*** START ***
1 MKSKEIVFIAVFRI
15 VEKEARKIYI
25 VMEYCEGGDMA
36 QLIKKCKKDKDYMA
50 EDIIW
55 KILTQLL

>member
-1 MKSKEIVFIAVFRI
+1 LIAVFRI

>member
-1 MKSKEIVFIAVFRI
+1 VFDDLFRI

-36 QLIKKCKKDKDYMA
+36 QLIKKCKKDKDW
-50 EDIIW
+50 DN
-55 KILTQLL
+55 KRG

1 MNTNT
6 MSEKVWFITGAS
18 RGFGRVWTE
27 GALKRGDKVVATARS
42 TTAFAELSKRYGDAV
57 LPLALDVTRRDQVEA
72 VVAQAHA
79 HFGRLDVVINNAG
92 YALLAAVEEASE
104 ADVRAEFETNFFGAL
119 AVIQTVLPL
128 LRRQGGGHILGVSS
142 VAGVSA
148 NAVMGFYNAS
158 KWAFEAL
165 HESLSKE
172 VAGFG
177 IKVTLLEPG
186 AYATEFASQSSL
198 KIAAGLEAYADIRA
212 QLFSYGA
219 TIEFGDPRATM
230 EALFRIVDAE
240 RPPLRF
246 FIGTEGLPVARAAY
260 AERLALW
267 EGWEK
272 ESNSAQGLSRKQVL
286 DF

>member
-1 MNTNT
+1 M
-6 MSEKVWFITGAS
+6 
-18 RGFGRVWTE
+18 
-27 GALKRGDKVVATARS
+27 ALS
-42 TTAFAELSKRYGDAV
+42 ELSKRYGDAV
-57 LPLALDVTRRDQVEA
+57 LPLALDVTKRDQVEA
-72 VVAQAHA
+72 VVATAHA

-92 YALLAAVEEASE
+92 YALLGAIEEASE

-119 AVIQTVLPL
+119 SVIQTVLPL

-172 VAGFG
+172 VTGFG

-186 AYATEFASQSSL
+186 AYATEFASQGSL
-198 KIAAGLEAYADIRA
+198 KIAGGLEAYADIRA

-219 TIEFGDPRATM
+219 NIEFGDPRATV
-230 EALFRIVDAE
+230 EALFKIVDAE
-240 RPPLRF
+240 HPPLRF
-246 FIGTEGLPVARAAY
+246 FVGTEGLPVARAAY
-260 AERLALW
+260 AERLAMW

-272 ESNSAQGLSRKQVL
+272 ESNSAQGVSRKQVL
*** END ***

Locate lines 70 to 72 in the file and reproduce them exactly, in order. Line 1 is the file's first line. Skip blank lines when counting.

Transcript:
+186 AYATEFASQGSL
-198 KIAAGLEAYADIRA
+198 KIAGGLEAYADIRA